Calculate equivalent airspeed from true airspeed and density at current altitude (ρ).

References

• [1] Ward, D. T. (1993). Introduction to flight test engineering. Elsevier Science Ltd. (page 13, formula 2.15)
tas_alpha_beta_from_uvw(u, v, w)

Calculate true air speed (TAS), angle of attack (α) and angle of side-slip (β) from aerodynamic velocity expressed in body axis.

References

• [1] Etkin, B. (2005). Dynamics of atmospheric flight. Dover Publications (page 114, formulas 4.3,2 and 4.3,3)

## Kinematics (kinematics.jl)

rigid_body_velocity(vel_P, ω, r_PQ)

Calculate the velocity of a point Q of a rigid solid given the velocity of a point P (vel_P), the rotational velocity of the solid (ω) and the relative position of Q wrt P.

If the reference frame 1 is attached to the solid and the velocity is calculated with respect to reference frame 0:

$v_{10}^{Q} = v_{10}^{P} + \omega_{10} \times r^{PQ}$

being:

• $v_{10}^{Q}$ the velocity of point Q, fixed to 1, wrt 0
• $\omega_{10}$ the angular velocity of the solid 1 wrt 0
• $r^{PQ}$ the position of Q wrt P ($r^{Q}-r^{P}$)

Every vector needs to be expressed in the same coordinate system.

References

• [1] Stevens, B. L., Lewis, F. L., (1992). Aircraft control and simulation:

dynamics, controls design, and autonomous systems. John Wiley & Sons. (Section 1.3, page 26)

rigid_body_acceleration(acc_P, ω, ω_dot, r_PQ)

Calculate the acceleration of a point Q of a rigid solid given the acceleration of a point P (accP), the rotational velocity of the solid (ω), the rotational acceleration of the solid (ωdot) and the relative position of Q wrt P.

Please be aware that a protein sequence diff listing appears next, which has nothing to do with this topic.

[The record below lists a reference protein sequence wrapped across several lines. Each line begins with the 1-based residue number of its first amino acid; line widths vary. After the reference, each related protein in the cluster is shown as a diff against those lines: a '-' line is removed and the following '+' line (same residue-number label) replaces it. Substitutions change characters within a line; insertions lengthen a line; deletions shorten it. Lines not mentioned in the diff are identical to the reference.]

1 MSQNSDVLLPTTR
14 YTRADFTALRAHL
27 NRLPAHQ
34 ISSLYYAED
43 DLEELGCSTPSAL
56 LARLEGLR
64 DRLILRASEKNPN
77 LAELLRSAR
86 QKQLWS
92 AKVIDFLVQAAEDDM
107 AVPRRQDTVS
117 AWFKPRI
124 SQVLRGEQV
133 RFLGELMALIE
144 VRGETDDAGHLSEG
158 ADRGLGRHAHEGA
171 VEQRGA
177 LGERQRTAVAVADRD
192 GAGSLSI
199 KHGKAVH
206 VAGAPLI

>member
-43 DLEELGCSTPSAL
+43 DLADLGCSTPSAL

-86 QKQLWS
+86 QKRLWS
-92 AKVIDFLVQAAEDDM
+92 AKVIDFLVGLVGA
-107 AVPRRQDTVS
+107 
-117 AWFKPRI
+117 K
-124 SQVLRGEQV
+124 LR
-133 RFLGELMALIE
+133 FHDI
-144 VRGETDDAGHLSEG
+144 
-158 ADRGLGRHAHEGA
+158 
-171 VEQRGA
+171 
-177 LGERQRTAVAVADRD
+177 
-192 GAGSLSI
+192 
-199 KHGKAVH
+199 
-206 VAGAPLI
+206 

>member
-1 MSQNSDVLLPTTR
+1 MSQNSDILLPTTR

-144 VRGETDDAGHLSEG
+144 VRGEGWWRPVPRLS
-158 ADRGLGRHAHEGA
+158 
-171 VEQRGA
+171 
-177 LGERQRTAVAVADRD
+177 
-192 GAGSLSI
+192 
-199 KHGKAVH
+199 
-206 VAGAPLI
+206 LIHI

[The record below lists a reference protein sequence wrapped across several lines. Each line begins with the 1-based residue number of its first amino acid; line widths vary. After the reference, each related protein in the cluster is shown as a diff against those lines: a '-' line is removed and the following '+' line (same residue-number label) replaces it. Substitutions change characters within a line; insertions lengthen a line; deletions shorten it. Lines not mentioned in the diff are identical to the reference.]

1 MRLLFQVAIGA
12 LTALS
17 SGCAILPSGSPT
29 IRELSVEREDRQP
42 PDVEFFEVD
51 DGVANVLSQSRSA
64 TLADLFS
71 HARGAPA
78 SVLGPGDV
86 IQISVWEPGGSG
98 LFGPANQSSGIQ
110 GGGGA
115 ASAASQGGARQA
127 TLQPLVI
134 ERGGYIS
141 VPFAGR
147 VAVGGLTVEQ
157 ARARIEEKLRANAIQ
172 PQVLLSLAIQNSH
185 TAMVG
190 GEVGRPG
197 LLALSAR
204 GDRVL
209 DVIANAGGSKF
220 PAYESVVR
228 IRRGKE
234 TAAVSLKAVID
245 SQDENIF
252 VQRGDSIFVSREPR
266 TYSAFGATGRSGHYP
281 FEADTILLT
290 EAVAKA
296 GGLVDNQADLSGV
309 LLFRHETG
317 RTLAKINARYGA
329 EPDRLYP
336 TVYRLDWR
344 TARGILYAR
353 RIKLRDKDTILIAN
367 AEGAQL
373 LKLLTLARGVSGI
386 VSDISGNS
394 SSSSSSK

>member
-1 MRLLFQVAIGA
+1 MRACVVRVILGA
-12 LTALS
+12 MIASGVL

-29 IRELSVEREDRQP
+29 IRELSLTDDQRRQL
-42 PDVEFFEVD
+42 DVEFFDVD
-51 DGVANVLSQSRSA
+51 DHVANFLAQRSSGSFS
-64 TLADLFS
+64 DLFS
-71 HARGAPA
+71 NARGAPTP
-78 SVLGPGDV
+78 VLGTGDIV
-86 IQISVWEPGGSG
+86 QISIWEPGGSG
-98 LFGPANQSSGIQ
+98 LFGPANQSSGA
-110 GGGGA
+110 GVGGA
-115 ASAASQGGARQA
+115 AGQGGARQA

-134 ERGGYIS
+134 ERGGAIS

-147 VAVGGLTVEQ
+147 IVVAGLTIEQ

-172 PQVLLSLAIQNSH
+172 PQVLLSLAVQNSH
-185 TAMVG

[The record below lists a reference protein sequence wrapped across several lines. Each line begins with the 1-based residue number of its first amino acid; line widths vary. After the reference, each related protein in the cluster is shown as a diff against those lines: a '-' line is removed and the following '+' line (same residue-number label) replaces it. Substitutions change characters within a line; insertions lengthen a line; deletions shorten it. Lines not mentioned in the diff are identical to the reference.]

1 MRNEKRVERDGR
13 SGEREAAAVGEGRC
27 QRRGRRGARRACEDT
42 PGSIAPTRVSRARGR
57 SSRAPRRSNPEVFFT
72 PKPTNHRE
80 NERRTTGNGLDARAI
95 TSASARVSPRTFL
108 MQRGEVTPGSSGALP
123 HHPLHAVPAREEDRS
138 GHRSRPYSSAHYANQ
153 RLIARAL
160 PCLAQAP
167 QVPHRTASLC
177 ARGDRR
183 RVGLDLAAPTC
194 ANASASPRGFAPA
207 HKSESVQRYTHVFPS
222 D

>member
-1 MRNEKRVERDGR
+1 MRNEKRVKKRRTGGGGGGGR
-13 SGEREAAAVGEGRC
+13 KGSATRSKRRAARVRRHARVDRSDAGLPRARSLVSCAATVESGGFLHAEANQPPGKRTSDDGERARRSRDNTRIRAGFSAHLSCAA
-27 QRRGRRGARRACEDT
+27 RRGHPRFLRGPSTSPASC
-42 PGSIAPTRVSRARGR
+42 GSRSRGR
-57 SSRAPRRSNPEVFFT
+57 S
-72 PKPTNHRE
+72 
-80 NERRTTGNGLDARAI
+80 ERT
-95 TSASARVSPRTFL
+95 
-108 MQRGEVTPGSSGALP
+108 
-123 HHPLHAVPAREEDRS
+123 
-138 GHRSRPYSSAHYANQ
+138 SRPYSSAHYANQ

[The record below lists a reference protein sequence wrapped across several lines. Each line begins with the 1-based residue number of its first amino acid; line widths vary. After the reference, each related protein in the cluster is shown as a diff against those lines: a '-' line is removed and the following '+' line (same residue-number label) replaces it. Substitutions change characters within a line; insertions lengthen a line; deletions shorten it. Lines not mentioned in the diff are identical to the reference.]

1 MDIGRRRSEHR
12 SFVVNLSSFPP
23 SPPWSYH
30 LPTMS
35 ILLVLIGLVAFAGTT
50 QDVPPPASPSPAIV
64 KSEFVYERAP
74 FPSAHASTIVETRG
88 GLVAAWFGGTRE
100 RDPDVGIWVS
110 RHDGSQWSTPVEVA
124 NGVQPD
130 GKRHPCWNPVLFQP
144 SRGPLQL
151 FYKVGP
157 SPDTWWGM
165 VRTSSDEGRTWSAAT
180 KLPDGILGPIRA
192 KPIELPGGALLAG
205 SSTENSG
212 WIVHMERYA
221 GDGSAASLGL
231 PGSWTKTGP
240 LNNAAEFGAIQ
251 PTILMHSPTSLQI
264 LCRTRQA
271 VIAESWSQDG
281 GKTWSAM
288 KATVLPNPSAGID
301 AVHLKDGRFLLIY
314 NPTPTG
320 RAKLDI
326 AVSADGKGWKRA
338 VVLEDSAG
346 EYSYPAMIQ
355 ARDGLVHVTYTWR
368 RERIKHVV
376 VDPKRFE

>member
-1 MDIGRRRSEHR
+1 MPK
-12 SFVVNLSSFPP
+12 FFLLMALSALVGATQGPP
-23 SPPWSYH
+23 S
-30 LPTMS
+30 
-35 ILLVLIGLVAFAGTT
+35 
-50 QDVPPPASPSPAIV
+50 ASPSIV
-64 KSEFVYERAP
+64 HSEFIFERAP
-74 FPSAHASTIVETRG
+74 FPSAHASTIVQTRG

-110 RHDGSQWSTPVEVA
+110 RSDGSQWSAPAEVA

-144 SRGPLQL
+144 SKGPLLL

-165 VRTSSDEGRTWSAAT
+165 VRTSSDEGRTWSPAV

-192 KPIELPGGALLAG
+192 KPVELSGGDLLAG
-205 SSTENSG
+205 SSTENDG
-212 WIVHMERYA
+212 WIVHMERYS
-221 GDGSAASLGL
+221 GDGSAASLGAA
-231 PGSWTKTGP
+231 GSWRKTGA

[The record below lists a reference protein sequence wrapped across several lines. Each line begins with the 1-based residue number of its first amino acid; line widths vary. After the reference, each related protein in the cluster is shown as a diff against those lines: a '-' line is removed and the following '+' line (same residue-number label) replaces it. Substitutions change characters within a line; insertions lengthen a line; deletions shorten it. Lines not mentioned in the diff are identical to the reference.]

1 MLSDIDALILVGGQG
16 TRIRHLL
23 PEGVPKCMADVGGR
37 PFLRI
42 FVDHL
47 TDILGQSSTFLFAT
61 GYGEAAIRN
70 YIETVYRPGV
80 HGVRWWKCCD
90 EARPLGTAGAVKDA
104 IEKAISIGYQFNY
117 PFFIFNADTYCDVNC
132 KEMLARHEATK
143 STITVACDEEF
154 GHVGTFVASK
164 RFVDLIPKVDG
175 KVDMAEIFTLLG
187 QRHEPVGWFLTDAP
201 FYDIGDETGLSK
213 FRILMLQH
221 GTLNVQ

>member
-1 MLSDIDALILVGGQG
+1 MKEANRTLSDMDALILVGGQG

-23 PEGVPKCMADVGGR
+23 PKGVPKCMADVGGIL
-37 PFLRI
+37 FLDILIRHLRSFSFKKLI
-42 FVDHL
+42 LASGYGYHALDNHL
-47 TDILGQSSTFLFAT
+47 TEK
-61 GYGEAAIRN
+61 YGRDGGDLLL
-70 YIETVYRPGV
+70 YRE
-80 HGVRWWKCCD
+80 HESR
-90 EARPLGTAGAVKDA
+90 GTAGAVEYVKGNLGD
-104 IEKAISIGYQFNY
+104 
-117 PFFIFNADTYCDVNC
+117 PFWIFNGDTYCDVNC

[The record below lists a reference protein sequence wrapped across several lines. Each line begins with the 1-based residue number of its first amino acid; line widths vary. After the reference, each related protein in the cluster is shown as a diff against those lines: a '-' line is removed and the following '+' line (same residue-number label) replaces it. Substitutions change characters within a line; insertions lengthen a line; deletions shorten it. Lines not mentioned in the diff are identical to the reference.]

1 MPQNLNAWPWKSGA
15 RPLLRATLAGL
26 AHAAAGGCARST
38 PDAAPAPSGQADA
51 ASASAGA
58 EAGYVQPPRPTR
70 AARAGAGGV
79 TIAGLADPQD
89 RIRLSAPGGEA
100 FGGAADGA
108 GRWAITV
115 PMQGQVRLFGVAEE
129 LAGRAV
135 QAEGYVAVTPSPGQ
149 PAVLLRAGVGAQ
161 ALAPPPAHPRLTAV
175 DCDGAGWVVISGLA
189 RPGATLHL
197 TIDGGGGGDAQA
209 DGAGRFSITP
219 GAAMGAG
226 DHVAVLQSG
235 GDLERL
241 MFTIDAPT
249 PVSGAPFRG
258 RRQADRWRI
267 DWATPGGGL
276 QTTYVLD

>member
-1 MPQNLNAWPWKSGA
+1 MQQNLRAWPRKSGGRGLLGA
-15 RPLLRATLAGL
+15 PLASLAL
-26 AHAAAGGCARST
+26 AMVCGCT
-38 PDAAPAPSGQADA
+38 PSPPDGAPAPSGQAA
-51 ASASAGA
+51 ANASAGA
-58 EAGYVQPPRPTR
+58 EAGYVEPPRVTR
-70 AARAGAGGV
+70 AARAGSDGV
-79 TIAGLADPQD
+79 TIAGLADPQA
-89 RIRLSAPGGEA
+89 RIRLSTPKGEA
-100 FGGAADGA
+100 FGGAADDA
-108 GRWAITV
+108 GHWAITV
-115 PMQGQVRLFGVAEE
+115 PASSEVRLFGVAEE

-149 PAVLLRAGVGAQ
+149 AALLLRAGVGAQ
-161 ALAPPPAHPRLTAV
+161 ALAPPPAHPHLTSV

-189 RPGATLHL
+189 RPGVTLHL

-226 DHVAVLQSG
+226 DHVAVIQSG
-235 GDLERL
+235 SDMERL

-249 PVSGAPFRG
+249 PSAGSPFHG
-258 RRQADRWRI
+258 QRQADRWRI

$a_{10}^{Q} = a_{10}^{P} + \omega_{10} \times (\omega_{10} \times r^{PQ}) + \dot{\omega}_{10} \times r^{PQ}$

being:

• $a_{10}^{Q}$ the acceleration of point Q, fixed to 1, wrt 0
• $\omega_{10}$ the angular velocity of the solid 1 wrt 0
• $\dot{\omega}_{10}$ the angular acceleration of the solid 1 wrt 0
• $r^{PQ}$ the position of Q wrt P ($r^{Q}-r^{P}$)

References

• [1] Stevens, B. L., Lewis, F. L., (1992). Aircraft control and simulation:

dynamics, controls design, and autonomous systems. John Wiley & Sons. (Section 1.3, Formaula 1.3-14c, page 26)

## 6 Degrees of Freedom dynamic models (dynamics/)

six_dof_euler_fixed_mass(state, mass, inertia, forces, moments)

Six degrees of freedom dynamic system using Euler angles for attitude representation and assuming fixed mass.

Flat Earth hypothesis is applied and Earth reference frame is considered inertial.

It is considered that the aircraft xb-zb plane is a plane of symmetry so that Jxy and Jyz cross-product of inertia are zero and will not be taken into account.

Arguments

• state::12-element Array{Number,1}: state vector. u, v, w: inertial linear velocity expressed in body axis. (m/s) p, q, r: inertial rotatinal velocity expressed in body axis. (rad/s) ψ, θ, ϕ: attitude given by Euler angles (zyx). Yaw, pitch, roll. (rad) xe, ye, ze: position wrt the inertial system origin expressed in Earth Axis. (m)
• mass::Number: total mass of the aircraft (kg)
• inertia::3×3 Array{Number,2}: inertia tensor (kg·m²)
• forces::3-element Array{Number,1}: total forces expressed in body axis. (N)
• moments::3-element Array{Number,1}: total moments expressed in body axis.(N·m)

Returns

• state_dot: state vector derivative according to the equation of motion, inertial properties and applied forces and moments.

References

• [1] Stevens, B. L., Lewis, F. L., (1992). Aircraft control and simulation:

dynamics, controls design, and autonomous systems. John Wiley & Sons. (Section 1.5, equations 1.5-4, page 46)

• [2] Etkin, B. (2005). Dynamics of atmospheric flight. Dover Publications

(Section 5.8, page 148, formulas 5.8,1 to 5.8,7)

• [3] Zipfel, P. H. (2007). Modeling and simulation of aerospace vehicle

dynamics. American Institute of Aeronautics and Astronautics. (page 368, figure 10.2, not taking into account quaternions in angular kinematic equations)

six_dof_quaternion_fixed_mass(state, mass, inertia, forces, moments; k=0.0)